For years, bipartisan action on climate change has been an absolute non-starter. At a fundamental level, our two parties could not even come together on a common recognition that any problem existed in the first place. Republicans, for their part, have lead with the repeated declaration that climate change is simply not real. And Democrats, who could have taken this moment to develop a comprehensive agenda on the issue, have instead spent most of the past decade simply rebutting their Republican counterparts with frequent reminders that the climate is changing with vague calls to do something about the problem.
It wasn’t always like this. In his 2007 state of the union address, President George W. Bush announced his support for pursuing investment “to confront the serious challenge of global climate change.” In 2008, bipartisan Congressional leaders Nancy Pelosi and Newt Gingrich declared that “our country must take action to address climate change,” and the leading candidates for the Republican presidential nomination all promised to do so. However, since then, Republicans have collapsed into single-minded climate denial. Whether sparked by partisan opposition to Barack Obama’s cap and trade plan (a market-based policy originally favored by Republicans) or prodded along by the declining share of Republican voters who trusted climate science, Republicans effectively abandoned any pretense of working on this issue.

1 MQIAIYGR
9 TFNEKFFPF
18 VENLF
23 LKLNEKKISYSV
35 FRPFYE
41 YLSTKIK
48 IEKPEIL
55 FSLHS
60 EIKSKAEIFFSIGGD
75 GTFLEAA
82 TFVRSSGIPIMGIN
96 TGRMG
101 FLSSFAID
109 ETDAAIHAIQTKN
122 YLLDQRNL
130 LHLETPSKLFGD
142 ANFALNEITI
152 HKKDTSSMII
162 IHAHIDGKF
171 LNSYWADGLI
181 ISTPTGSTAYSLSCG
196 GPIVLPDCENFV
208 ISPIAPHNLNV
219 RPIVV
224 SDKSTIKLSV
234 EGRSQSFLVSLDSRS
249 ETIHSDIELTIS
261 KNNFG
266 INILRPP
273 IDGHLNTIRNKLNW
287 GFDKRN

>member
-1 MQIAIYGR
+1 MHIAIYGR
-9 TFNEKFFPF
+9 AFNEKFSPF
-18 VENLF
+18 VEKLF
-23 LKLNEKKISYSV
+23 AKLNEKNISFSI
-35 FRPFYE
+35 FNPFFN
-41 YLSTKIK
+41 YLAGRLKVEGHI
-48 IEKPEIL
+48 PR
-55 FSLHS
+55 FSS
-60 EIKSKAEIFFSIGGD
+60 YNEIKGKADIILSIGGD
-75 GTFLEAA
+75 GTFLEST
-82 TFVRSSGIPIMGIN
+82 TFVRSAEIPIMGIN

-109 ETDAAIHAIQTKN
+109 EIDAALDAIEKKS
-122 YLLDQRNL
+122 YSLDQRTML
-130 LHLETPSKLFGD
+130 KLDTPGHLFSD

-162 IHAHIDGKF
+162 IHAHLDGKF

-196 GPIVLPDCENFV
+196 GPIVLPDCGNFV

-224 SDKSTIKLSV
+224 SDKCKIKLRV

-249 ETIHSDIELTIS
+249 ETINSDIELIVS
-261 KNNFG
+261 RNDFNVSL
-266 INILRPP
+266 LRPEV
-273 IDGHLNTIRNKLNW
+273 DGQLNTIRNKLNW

Now, though, there are subtle but growing signs that Republicans may be coming back around on climate. To be clear, we remain miles away from 2007. The party is still led by a president who calls climate change “a hoax” and “expensive bullshit.” More often than proposing solutions, Republican politicians and commentators foment nonsense climate culture wars about hamburgers and straws. And the top Republican on the House Natural Resources Committee has repeatedly equated the proposed Green New Deal to a “genocide.”
Nevertheless, in certain pockets of the G.O.P., a climate moment seems to be developing. Among voters, there seems to be a generational divide. A majority of Republicans under 38 want the government to do more to reduce the effects of climate change, while less than a third of those over 55 agree. A handful of conservative leaders are moving in the same direction. Frank Luntz, the G.O.P.’s long-time public opinion and messaging guru, has used his platform in the past year to urge the party to change its politics on climate. Over the past year, hundreds of economists, including White House chief economists, several former Republican Treasury Secretaries, and former Federal Reserve Chairs, have joined onto a statement urging the government to adopt a carbon tax.
The most concrete action from Republicans has been in Congress. Republicans on the Energy and Commerce Committee, led by Congressman Greg Walden, have promoted a set of legislative proposals they call the “12 in ‘20, ” twelve bipartisan bills that would reduce greenhouse gas emissions. These bills focus on areas that have traditionally found more moderate support, like carbon capture, nuclear energy, and energy storage technology, rather than massive investment and regulatory standards, which have found more exclusively Democratic support.